4)    Complete 12 house/yard projects. 

Does it count that we went to a Remodeling and Garden Show?

3)    Move at least 15 minutes a day.


It was below freezing all week outside, so I stayed inside and practiced yoga. Friday, the kids and I went swimming for $1 Public swim at the local (indoor) pool.

2)   Fix my teeth. 

Going in on Friday for the initial scans and measuring.

1)  Hike to 12 new places.


I’ve been hiking from hot coffee, to hot tea, to hot showers, to hot soup and back to hot coffee all week! Not going outside unless I have to. Too cold! Brr!

Women in the Text: Sarah’s Shame

Women in the Text: Sarah’s Shame

Mother Sarah had many sons. And I am one of them. And so are you. So let’s just praise the Lord! 

Sarah birthed a baby at the age of 90 after being barren her entire life. It was no accident, but the miraculous plan of God, who brings honor to the shamed.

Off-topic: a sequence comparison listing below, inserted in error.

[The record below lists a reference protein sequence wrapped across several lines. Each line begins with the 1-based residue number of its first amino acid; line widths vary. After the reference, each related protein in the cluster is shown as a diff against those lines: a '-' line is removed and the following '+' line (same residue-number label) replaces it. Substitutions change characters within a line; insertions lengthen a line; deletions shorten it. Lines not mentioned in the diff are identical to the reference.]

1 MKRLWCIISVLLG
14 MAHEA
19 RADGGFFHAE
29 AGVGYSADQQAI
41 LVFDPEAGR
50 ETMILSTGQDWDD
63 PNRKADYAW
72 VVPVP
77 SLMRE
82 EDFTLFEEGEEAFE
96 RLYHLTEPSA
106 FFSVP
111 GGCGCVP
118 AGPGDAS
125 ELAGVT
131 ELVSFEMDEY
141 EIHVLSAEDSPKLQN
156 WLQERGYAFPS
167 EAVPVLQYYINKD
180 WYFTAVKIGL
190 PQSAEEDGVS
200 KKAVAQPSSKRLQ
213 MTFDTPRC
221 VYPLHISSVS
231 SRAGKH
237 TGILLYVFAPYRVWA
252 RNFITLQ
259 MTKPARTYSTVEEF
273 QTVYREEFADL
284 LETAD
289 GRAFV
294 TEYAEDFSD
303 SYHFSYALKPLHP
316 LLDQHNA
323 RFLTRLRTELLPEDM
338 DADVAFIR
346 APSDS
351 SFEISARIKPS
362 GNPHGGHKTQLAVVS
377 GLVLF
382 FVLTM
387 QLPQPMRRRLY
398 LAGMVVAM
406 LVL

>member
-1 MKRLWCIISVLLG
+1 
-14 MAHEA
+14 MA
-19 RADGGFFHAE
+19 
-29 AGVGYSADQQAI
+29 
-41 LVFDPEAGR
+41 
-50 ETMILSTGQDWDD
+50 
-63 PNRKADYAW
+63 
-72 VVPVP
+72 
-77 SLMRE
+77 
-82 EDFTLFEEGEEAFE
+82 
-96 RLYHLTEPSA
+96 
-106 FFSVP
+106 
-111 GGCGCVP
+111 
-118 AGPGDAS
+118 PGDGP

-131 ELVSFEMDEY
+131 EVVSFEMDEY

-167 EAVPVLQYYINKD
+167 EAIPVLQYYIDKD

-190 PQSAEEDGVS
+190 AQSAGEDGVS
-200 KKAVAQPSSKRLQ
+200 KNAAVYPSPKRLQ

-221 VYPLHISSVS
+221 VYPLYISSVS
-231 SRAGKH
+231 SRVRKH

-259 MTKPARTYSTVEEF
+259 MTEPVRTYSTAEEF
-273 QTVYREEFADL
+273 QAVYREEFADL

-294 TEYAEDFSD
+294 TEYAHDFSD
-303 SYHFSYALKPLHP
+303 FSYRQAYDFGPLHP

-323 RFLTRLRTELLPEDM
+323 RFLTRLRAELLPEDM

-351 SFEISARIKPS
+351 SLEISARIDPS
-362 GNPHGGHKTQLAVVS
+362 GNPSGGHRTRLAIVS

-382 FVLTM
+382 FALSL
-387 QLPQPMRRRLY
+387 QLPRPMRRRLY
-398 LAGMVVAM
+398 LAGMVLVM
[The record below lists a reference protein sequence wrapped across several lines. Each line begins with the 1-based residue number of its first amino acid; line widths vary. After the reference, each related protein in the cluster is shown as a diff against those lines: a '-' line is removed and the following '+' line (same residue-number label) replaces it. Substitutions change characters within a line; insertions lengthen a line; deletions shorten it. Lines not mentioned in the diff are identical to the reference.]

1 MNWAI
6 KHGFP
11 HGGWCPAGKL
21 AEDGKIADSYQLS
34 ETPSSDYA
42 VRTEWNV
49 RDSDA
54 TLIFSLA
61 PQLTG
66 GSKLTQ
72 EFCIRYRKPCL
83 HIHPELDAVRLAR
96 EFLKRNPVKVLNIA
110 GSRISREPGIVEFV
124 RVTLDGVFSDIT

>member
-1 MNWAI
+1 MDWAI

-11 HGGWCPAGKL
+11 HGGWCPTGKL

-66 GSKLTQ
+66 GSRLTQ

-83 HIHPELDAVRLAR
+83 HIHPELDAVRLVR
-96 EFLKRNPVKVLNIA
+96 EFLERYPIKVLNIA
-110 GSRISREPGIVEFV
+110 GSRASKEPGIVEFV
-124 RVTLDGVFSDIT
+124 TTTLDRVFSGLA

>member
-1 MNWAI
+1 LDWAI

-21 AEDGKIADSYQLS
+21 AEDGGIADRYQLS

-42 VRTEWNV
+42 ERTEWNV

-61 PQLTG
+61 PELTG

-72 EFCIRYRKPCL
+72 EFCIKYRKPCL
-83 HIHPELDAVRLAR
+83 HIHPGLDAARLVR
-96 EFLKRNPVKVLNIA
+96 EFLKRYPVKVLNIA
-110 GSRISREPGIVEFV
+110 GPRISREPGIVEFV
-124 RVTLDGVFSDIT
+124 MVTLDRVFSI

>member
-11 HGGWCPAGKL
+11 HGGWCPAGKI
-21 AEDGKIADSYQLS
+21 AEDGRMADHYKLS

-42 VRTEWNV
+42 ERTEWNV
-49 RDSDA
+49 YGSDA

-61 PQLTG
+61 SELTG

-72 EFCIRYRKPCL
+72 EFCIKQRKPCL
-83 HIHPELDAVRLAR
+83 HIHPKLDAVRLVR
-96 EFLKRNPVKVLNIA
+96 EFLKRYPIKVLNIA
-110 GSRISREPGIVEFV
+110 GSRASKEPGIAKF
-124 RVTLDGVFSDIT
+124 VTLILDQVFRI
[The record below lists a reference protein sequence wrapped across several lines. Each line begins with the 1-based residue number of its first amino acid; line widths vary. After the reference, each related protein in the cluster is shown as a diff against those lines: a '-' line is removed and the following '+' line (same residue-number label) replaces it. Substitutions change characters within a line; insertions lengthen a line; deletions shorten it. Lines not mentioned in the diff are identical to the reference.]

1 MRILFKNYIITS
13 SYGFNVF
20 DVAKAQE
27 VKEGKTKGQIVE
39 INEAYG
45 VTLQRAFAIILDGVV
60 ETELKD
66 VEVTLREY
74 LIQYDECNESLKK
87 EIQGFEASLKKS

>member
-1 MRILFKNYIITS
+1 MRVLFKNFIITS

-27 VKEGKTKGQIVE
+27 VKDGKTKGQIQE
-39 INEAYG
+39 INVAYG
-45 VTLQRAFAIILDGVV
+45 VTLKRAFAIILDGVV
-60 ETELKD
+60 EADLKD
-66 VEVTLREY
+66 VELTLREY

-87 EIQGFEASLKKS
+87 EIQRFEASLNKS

If you have ever struggled with infertility or walked alongside of someone who has, I’m sure you understand the enormity of Sarah’s decades of struggle as a barren woman. In an ancient setting, she not only dealt with her personal desire for children, but also with the community’s judgement on her as a barren wife. The ancient world blamed the woman for marriages with no children. Also, the woman herself carried the guilt of impotence.  I wonder if Sarah felt the reproach and shame intensify with each new promise of God to her husband? We know her story in entirety, but she made her decisions with limited information, and as each of God’s promises were revealed, she must have felt the stress of her shame increase.

Father Abraham

Imagine her humiliation as Abraham told her about God’s initial promise to him to make him a great nation (Genesis 12:2). A great nation requires a child. She was unable to bear a child. I wonder if she felt she had no part in God’s plan? Did she feel in the way? Useless?